William Randolph Hearst Jr. and Bob Considine

Wednesday, November 13, 1963

This episode is from the WNYC archives. It may contain language which is no longer politically or socially appropriate.

Barrett McGurn introduces.

William Randolph Hearst Jr. and Bob Considine speak about the "Hearst Task Force." The joke about the absence of Frank Conniff due to gout.

Hearst opens the speech by describing how the Hearst Task Force travel started. The first task force included Hearst, Conniff and Joe Kingsbury-Smith; they traveled to the Soviet Union.

The most recent trip, which included Hearst, Conniff and Considine "swept the other side of the Pacific." They began in Japan, and traveled through Taiwan, Hong Kong, the Philippines, Vietnam, and ended in Jakarta. The three newspaper men wrote a series about their travels to acquaint American readers with the side of the Pacific they were, perhaps, less familiar with.

Considine speaks about their travels. During the trip they met with Japanese Prime Minister Ikeda and the President of the Republic of China Chiang Kai-shek. He talks about political relations between countries, including a pact between the Philippines and Indonesia.

The main focus of Considine's speech is their meeting Ngo Dinh Diem the day before the 1963 South Vietnamese coup and assassination of Diem and his brother.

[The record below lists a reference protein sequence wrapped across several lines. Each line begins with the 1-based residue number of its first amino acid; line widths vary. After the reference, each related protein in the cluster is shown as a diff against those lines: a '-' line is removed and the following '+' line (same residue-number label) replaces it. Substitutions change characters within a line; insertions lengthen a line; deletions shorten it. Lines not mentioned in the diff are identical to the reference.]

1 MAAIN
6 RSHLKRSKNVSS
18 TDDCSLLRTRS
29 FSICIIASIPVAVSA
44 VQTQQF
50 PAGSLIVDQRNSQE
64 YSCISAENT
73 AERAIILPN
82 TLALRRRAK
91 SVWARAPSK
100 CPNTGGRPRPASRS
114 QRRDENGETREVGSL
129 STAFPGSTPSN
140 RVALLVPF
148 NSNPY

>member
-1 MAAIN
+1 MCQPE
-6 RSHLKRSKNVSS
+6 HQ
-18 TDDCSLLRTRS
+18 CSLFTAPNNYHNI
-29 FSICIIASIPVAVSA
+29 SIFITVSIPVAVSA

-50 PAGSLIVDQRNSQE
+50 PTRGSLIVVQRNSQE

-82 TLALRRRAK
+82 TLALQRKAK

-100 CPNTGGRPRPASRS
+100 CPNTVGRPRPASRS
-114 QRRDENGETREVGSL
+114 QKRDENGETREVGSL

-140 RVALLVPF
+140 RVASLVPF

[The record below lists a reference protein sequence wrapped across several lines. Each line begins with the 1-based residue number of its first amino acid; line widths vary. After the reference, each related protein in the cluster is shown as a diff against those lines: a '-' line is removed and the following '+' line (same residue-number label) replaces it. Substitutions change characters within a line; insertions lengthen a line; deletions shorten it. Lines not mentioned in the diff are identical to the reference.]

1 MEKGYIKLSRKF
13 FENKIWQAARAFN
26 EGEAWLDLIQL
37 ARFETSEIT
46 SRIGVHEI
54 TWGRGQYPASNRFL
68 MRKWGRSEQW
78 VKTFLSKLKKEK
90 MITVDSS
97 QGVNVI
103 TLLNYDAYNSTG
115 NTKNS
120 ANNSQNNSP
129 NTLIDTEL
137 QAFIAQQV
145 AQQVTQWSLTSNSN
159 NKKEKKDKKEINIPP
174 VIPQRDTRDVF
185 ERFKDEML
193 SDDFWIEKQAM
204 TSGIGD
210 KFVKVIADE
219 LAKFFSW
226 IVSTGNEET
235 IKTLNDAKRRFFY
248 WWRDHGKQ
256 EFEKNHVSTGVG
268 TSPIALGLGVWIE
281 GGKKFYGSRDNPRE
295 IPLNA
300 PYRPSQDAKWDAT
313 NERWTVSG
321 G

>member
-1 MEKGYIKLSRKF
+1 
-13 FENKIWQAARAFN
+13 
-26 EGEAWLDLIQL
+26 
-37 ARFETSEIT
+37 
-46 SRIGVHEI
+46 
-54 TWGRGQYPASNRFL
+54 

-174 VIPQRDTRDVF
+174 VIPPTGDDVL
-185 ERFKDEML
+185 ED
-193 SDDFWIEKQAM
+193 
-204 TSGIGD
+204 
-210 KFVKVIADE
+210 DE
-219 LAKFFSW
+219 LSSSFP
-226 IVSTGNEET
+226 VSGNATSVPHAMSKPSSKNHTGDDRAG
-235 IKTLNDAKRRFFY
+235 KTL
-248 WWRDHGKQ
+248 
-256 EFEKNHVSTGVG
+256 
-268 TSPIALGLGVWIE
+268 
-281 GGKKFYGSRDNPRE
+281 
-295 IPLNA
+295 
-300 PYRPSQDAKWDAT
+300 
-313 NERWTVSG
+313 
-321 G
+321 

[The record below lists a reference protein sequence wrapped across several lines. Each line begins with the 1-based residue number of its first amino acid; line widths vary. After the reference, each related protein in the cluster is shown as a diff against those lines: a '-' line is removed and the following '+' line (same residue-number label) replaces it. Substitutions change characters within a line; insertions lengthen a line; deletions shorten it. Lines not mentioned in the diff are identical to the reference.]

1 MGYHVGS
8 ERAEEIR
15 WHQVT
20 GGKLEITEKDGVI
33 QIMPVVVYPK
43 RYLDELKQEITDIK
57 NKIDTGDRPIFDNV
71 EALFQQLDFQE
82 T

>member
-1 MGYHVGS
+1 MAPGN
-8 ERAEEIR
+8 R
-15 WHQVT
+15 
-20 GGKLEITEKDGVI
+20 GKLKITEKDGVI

Audio courtesy of the NYC Municipal Archives WNYC Collection

WNYC archives id: 70508
Municipal archives id: T242


Bob Considine, William Randolph Hearst and Barrett McGurn


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Comprised of both speeches and question-answer sessions, this news program brings together foreign correspondents and public figures from culture and politics.

The Overseas Press Club (1940-1967) contains voices from the past that help us understand their time and place in history. What sets these talks apart from others like them is the presence of a live audience of foreign correspondents — reporters with international perspectives and questions. The resulting sessions have a distinctly different dynamic than would those with an audience of American journalists of the period.

Speakers include the German writer Günter Grass talking about his fascination with American prize fighters; a fiery young LeRoi Jones (later known as Amiri Baraka) telling his audience "where it’s at with Mr. Charlie"; James Farmer on the civil rights movement and where it should be going; David Halberstam on the trials of covering the war in Vietnam; Josephine Baker on the focus of her later years, her adopted children; and Herman Kahn on being pushed to the nuclear edge.  Other notable speakers include the actor Alec Guinness, Richard Nixon, and a gaggle of early female pilots competing in the air race known as the Angel Derby. 

With presentations ranging from rambunctious and spirited to contentious and political, this collection provides invaluable access to the language and nomenclature of America's burgeoning global culture.


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